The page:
Bogoda wooden bridge was built in the 16th century during the period of Dambadeniya era. This is said to be the oldest surviving wooden bridge in the world. The bridge is situated at 13 km south of Badulla city, Sri Lanka. All parts of this bridge was constructed by woods using wooden nails as fixing material. The roof tiles show the influence of Kingdom of Kandy. The bridge was built across the Gallanda Oya, which linked Badulla and Kandy ancient route.
The Bogoda bridge is over 400 year old and made entirely out of wooden planks which are said to have come from one tree. It is an exclusive construction as it has an 8 feet tall tiled roof structure for its entire span of nearly 50 feet length with a 6 feet breadth. The archeologists believe there were two reasons for the roof over the bridge. One for shelter and second for protection from the wilderness. Wooden fences of the bridge was decorated in various ancient designs, have been erected on either sides.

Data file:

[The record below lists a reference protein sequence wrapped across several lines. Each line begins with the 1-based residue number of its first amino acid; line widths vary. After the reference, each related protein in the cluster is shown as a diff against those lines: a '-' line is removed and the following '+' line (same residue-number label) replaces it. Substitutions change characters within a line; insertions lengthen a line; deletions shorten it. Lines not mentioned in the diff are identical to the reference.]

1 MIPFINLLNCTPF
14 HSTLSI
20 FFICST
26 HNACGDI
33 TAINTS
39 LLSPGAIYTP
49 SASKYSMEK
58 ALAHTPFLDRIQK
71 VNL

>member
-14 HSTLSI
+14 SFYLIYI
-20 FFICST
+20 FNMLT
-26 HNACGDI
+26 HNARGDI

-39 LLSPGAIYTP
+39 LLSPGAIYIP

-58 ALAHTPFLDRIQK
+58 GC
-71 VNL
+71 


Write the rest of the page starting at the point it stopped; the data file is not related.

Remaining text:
The structure of the bridge is standing on a huge tree trunk 35 ft in height. Jack fruit (Artocarpus heterophyllus) logs and Kumbuk (Terminalia arjuna) logs were mainly used as the constructive material of the bridge. Furthermore Kaluwara (Diospyros ebenum) timber and Milla timber were used for the wooden decorations.
Bogoda Buddhist temple is an ancient temple situated beside the Bogoda wooden bridge. The temple has much longer history than the bridge. It is came from 1st century BC, during the period of Anuradhapura era. The temple was built by the under instruction of King Valagamba. Stone inscription by the temple in Brahmin scripture says the temple was donated to a priest called Brahmadatta by Tissa, a provincial leader in Badulla.
Inside of the temple were elaborated with lovely paintings,bearing resemblance to the Kandyan era. The walls were built with a paste made of cotton wool, bee honey and extracted and purified white clay. The paintings were drawn on this walls.